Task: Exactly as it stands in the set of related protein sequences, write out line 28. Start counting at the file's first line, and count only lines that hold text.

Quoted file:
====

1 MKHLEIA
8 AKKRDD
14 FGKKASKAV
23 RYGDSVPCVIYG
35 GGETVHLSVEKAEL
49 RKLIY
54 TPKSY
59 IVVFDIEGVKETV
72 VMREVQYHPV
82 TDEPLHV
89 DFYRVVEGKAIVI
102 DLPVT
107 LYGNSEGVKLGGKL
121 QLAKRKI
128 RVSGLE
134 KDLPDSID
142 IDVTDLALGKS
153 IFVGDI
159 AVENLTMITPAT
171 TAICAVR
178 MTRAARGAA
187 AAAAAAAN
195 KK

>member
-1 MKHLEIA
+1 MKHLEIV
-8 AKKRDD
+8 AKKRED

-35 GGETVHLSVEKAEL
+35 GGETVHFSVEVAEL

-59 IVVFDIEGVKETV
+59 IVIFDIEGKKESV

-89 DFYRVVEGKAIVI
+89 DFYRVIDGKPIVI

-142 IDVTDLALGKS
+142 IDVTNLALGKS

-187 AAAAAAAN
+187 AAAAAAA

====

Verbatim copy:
+8 AKKRED